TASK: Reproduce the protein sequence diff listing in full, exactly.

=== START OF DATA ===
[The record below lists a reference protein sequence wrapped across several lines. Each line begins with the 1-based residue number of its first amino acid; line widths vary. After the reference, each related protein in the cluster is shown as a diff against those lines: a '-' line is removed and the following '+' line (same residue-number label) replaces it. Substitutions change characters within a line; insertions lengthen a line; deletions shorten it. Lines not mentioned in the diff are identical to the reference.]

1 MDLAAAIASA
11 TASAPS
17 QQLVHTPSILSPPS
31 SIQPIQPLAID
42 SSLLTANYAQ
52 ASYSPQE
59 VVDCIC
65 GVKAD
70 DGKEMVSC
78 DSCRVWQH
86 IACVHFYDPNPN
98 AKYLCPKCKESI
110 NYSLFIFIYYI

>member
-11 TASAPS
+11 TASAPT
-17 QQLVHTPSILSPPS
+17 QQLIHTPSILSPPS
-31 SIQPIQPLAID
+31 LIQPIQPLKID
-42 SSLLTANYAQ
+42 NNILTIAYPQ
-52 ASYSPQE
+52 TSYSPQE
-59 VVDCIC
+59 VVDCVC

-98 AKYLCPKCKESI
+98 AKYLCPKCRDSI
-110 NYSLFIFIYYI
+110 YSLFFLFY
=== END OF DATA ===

[The record below lists a reference protein sequence wrapped across several lines. Each line begins with the 1-based residue number of its first amino acid; line widths vary. After the reference, each related protein in the cluster is shown as a diff against those lines: a '-' line is removed and the following '+' line (same residue-number label) replaces it. Substitutions change characters within a line; insertions lengthen a line; deletions shorten it. Lines not mentioned in the diff are identical to the reference.]

1 MDLAAAIASA
11 TASAPS
17 QQLVHTPSILSPPS
31 SIQPIQPLAID
42 SSLLTANYAQ
52 ASYSPQE
59 VVDCIC
65 GVKAD
70 DGKEMVSC
78 DSCRVWQH
86 IACVHFYDPNPN
98 AKYLCPKCKESI
110 NYSLFIFIYYI

>member
-11 TASAPS
+11 TASAPT
-17 QQLVHTPSILSPPS
+17 QQLIHTPSILSPPS
-31 SIQPIQPLAID
+31 LIQPIQPLKID
-42 SSLLTANYAQ
+42 NNILTIAYPQ
-52 ASYSPQE
+52 TSYSPQE
-59 VVDCIC
+59 VVDCVC

-98 AKYLCPKCKESI
+98 AKYLCPKCRDSI
-110 NYSLFIFIYYI
+110 YSLFFLFY